TY - CHAP
M1 - Book, Section
TI - Glossary
A1 - Livingston, Edward H.
A1 - Lewis, Roger J.
Y1 - 2019
N1 -
T2 - JAMA Guide to Statistics and Methods
AB - Table Graphic Jump Location | Download (.pdf) | PrintTermDefinitionAbsolute differenceThe absolute difference in rates of good or harmful outcomes between experimental groups (experimental group risk [EGR]) and control groups (control group risk [CGR]), calculated as the risk in the control group minus the risk in the experimental group (CGR – EGR). For instance, if the rate of adverse events is 20% in the control group and 10% in the treatment group, the absolute difference is 20% − 10% = 10%.ACS NSQIP-PSee National Surgical Quality Improvement Program Pediatric (NSQIP-P).American College of Surgeon Trauma Quality Improvement Program (ACS TQIP)Implemented in 2010 to improve the quality of care for trauma patients. See also National Trauma Data Bank (NTDB).Analysis of covariance (ANCOVA)The linear model used for covariate adjusting. It assumes, for all possible values of covariates, that covariate effect size (ES) is equal to typical ES; that is, that there is no interaction between the covariates and the treatment effect.Analysis of variance (ANOVA)Statistical method used to compare a continuous dependent variable and more than 1 nominal independent variable. Often used for analyzing longitudinal data. ANOVA does not have the flexibility of mixed models of analysis and can yield misleading results if its more rigid assumptions (eg, all effects are considered fixed) are not met.Area under the ROC curve (AUROC)Technique used to measure the performance of a test plotted on a receiver operating characteristic (ROC) curve or to measure drug clearance in pharmacokinetic studies. When measuring test performance, the larger the AUC, the better the test performance. A model with perfect sensitivity and specificity would have an AUROC of 1. See also Receiver operating characteristic (ROC) curve.Bayesian analysisA statistical method that uses prior knowledge (eg, prior probability, conditional probability or likelihood) combined with data to obtain a new probability.Bayesian hierarchical model (BHM)A statistical procedure that integrates information across many levels, so multiple quantities are estimated simultaneously, and explicitly separates the observed variability into parts attributable to random differences and true differences.BiasSystematic deviation from the underlying truth because of a feature of the design or conduct of a research study (eg, overestimation of a treatment effect because of failure to randomize).Bonferroni correctionA statistical adjustment to the threshold P value to adjust for multiple comparisons. The usual threshold for statistical significance (α) is 0.05. To perform a Bonferroni correction, one divides the critical P value by the number of comparisons being made. For example, if 10 hypotheses are being tested, the new critical P value would be α/10, usually 0.05/10 or 0.005. The Bonferroni correction represents a simple adjustment but is very conservative (ie, less likely than other methods to give a significant result).C statisticThe C statistic is the probability that, given 2 individuals (one who experiences the outcome of interest and the other who does not or who experiences it later), the model will yield a higher risk for the first patient than for the second. The C is short for “concordance” between model estimates of risk and the observed events. See also Area under the ROC curve ...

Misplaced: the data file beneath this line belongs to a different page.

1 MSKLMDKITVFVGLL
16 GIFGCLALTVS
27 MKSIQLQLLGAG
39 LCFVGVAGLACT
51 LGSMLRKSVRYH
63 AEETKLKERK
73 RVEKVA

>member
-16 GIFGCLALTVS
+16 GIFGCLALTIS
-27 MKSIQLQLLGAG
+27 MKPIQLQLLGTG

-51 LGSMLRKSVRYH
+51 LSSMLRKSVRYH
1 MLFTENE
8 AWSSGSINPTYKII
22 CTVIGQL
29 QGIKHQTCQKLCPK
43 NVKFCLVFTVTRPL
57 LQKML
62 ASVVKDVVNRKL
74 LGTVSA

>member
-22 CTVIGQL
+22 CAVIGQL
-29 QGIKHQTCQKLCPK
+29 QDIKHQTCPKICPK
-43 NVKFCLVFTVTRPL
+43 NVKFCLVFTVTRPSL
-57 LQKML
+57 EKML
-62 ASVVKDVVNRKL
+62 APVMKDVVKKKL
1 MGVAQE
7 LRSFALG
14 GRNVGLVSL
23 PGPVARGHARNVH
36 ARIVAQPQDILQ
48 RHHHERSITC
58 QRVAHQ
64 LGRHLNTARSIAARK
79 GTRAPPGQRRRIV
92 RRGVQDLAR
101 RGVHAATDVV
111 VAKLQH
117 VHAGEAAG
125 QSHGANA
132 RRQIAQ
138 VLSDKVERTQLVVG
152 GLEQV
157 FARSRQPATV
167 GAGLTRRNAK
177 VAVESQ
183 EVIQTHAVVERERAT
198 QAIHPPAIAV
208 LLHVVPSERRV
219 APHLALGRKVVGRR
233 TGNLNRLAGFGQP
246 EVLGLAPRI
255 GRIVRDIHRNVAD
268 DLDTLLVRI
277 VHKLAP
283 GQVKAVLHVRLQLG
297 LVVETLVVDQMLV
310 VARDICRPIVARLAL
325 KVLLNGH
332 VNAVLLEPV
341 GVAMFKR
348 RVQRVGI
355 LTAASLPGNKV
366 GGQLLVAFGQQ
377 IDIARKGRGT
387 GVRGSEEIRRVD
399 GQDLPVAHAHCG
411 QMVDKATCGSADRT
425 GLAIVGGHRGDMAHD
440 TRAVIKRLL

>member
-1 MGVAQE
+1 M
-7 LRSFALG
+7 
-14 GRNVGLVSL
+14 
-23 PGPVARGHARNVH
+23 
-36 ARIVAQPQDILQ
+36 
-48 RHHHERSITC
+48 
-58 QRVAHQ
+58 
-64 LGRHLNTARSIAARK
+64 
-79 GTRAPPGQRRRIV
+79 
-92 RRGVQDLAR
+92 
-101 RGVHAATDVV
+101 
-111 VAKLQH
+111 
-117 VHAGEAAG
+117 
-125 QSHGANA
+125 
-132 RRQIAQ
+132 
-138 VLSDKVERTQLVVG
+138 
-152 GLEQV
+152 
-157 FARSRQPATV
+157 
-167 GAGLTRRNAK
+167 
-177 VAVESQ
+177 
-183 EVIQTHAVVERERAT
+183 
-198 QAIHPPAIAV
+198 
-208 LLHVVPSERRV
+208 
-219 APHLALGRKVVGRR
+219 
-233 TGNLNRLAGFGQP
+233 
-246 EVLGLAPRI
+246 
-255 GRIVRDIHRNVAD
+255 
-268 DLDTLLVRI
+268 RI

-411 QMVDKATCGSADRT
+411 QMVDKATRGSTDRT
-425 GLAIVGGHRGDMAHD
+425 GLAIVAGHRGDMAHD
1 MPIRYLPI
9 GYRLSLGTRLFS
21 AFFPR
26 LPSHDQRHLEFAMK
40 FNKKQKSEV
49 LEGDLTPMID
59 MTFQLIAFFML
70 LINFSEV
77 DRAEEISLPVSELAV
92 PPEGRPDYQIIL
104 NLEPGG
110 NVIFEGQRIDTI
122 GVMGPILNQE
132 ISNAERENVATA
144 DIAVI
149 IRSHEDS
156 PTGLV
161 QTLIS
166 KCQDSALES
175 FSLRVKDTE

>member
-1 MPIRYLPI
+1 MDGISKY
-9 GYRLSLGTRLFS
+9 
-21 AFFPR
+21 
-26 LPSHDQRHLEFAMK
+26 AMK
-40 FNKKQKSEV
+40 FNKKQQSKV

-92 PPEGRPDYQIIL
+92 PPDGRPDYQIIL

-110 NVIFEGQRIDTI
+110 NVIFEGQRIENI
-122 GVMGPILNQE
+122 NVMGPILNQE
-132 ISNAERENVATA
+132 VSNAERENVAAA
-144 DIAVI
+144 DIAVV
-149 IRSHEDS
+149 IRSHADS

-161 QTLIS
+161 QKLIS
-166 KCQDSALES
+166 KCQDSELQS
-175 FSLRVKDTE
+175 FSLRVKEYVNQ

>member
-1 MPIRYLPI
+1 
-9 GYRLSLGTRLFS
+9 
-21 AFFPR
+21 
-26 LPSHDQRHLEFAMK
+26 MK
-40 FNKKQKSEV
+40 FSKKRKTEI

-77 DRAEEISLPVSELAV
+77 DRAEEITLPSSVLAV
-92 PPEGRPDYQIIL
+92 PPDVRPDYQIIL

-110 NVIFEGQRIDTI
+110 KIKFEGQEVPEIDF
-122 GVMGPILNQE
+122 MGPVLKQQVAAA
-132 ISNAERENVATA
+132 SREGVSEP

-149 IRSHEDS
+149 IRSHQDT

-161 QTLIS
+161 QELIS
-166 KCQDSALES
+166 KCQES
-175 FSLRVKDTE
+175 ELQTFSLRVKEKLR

SN -
PB - McGraw-Hill Education
CY - New York, NY
Y2 - 2021/10/22
UR - jamaevidence.mhmedical.com/content.aspx?aid=1184195661
ER -